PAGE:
Saturday, July 16, 2011

A tale of two Tuggies

One of the ways that Dale Tuggy tries to salvage unitarianism is by appealing to exalted intermediaries in 2nd Temple Judaism. But there are several problems with this move:

i) He’s classified agential/instrumental categories under subordinationist unitarianism, which he distinguishes from his own position (i.e. humanitarian unitarianism). So why is he appealing to harmonistic devices which he himself rejects?

ii) Before he can invoke sectarian Intertestamental literature, he’d need to show that the NT writers who use deific ascriptions for Jesus thought that sectarian literature was sufficiently authoritative to supply a precedent for Christology.

iii) Darrell Bock has written a standard monograph on the subject: Blasphemy and Exaltation in Judaism (Baker 2000). Even the most exalted creatures in 2nd Temple Judaism fall far short of what’s said about Jesus. And even these lesser ascriptions provoked a pushback. As Bock says, summarizing his documentation and analysis:

The image of an exalted Enoch appears to have been countered by other Enoch traditions arguing that he only observed and recorded the judgment, was punished as Metatron-Enoch, or even failed to be among the righteous (Tps-Jon to Gen 5:25; 3 En 16:4-5; TOnq to Gen 5:24; Gen R 25:1). The exalted Moses imagery also seems to have received attention as needing clarification that prevented a misunderstanding (Philo, Questions on Exodus 2:29). These counter traditions indicate that some had a degree of discomfort with placing someone so close to God (162).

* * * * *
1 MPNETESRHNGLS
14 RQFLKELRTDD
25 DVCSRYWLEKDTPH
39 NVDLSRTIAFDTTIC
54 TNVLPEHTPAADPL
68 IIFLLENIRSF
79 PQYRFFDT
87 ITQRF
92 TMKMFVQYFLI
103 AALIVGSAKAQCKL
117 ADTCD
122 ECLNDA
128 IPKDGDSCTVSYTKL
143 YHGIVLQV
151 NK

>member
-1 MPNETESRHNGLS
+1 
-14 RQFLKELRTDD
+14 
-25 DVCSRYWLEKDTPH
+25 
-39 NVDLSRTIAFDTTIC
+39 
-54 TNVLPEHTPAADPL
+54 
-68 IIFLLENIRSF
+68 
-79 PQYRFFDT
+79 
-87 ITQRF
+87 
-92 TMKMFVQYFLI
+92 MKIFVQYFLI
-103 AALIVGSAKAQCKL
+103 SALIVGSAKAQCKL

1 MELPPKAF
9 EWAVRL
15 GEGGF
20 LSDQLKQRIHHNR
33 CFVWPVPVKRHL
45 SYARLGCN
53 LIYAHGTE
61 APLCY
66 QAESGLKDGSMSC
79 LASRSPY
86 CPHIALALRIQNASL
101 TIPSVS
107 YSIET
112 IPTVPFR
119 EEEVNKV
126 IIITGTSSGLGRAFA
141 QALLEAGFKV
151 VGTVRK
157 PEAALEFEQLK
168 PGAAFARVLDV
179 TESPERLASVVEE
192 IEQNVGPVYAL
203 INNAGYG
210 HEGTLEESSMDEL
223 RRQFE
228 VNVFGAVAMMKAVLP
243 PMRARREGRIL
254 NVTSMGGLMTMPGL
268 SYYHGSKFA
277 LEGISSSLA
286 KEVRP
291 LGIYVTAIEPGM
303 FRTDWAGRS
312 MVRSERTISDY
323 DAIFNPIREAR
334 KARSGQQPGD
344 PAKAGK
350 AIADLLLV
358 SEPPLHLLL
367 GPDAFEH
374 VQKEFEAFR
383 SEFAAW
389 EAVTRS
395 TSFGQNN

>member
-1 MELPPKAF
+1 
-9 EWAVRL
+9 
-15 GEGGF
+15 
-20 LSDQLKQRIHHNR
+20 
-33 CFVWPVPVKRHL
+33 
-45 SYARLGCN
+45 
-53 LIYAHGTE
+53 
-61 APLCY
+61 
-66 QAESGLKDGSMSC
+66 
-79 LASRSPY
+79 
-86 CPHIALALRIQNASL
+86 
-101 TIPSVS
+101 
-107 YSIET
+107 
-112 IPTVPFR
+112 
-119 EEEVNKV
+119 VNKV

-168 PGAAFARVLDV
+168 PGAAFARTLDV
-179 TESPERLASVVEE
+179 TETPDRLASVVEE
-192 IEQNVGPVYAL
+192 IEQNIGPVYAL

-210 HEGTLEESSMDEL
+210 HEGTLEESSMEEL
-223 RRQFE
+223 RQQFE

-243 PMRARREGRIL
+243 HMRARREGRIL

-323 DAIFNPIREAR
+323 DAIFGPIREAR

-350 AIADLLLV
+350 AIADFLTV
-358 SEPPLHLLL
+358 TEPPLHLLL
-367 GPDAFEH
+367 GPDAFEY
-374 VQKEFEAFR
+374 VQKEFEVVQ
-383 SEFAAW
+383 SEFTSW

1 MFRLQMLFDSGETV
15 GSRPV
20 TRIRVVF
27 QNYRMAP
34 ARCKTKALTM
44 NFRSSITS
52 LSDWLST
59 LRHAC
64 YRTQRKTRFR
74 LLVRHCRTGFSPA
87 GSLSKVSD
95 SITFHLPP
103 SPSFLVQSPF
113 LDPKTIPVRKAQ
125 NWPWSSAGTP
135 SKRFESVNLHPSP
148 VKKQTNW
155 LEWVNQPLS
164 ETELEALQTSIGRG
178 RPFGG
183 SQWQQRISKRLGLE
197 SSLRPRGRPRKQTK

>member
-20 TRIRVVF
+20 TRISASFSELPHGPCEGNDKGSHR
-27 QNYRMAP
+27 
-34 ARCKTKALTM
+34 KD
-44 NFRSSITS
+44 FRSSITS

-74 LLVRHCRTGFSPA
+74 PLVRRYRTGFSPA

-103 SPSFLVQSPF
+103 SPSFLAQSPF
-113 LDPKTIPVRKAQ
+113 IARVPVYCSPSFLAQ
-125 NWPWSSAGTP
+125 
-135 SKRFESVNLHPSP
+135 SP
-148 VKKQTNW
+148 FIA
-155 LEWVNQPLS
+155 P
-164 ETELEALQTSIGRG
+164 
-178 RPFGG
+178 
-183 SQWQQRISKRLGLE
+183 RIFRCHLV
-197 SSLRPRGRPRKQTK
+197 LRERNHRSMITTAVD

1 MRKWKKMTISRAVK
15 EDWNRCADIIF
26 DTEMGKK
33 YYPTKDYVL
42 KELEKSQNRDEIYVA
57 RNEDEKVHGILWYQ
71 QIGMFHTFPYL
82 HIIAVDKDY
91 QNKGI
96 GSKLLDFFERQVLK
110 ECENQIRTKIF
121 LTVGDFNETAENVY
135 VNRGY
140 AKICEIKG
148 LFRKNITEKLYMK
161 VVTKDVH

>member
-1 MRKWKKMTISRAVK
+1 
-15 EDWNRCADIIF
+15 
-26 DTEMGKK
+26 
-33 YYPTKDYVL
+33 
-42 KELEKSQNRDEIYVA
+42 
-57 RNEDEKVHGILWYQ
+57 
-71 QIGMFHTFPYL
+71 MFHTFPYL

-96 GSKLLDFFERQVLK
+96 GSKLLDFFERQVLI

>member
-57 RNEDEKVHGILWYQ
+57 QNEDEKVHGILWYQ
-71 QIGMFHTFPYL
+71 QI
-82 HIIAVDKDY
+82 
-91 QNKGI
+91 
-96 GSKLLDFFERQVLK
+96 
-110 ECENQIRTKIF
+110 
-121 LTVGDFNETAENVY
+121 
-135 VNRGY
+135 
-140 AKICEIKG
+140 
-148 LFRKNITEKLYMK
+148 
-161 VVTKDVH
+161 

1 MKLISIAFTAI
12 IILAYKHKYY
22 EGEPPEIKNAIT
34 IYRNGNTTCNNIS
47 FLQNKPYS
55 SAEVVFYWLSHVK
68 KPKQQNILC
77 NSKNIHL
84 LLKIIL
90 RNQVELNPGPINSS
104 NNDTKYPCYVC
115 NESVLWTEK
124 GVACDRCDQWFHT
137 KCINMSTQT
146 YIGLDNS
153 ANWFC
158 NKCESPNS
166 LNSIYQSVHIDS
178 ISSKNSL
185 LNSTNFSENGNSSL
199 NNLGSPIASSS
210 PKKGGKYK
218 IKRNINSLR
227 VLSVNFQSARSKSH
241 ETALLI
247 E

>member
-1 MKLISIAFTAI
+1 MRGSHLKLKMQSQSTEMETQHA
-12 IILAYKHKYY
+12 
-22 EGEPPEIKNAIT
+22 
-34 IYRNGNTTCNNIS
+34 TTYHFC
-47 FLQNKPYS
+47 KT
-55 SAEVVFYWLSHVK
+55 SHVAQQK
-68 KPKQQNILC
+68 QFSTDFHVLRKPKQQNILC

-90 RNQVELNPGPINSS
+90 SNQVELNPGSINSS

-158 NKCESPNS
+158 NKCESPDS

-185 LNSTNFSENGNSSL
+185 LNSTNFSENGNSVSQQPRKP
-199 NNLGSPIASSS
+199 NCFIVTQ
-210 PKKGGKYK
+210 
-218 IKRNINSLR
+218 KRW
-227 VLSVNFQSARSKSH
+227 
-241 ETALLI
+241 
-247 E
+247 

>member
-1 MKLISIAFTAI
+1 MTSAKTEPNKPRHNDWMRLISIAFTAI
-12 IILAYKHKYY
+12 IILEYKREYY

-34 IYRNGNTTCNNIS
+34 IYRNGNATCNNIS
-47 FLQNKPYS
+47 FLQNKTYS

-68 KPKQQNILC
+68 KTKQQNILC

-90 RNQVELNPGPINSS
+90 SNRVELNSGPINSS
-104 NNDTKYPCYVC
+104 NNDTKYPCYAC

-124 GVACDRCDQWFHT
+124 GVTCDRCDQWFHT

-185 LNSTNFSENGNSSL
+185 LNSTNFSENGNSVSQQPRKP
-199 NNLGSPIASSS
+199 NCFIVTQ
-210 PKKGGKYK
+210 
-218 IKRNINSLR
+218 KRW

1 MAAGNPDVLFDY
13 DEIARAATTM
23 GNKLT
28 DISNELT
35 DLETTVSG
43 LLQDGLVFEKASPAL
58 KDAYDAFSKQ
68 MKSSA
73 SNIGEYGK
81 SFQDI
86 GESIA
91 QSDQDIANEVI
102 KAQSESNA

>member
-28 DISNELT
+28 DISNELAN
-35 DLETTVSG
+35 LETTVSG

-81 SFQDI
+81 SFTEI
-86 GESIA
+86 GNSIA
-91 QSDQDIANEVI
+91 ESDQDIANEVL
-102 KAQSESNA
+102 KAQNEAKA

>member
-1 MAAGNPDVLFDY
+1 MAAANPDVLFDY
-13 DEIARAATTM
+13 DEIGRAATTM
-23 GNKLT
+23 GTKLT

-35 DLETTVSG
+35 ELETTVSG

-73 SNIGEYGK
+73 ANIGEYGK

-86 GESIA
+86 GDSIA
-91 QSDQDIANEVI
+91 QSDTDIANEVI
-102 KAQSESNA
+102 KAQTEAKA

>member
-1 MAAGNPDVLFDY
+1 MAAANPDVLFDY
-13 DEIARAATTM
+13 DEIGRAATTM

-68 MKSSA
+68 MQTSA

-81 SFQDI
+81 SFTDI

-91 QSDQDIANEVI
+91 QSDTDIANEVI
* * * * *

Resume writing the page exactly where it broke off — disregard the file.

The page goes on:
Enoch-Metatron is given great authority over heavenly affairs, but he also is disciplined when that authority is misused in a way that might confuse him with God (3 En 3–16)…[This] also indicates the intense fear and reaction such exaltation texts produced when they were seen as giving too exalted a position to someone other than God.
As noted, these final two portraits of Enoch-Metatron and Enoch-Son of Man produced controversy. These figures appear in other passages in ways that show great nervousness about the extent of exaltation attributed to them (Tabr 11:3-8[B]- for Enoch; 3 En 16; b Hag 15a; b Sanh 38b; and b AZ 3b- for Metatron). God’s honor is unique and is not to be confused with anyone else’s status. To equate anyone else with God is to risk thinking blasphemously…The highest forms of exaltation apparently also met with some strong opposition or clear qualification of such claims (182-83).


  1. Here are two things I regularly note in conversation with people who appeal to intermediary agents:

    1. No single intermediary comes close to being described in the programmatic way that Jesus is, i.e., no intermediary, be it a personified divine attributed like Wisdom, an exalted Patriarch like Moses, Adam, or Elijah, or an angelic figure like Yahoel/Metatron possesses the divine titles, receives the worship reserved for God, exercises divine prerogatives, sits on the divine throne, etc. like Jesus. Even if we took every intermediary known from 2nd Temple Jewish texts and morphed them into one single figure we still wouldn't see the programmatic exaltation that we find with reference to Jesus across the entire NT and early Christian corpus.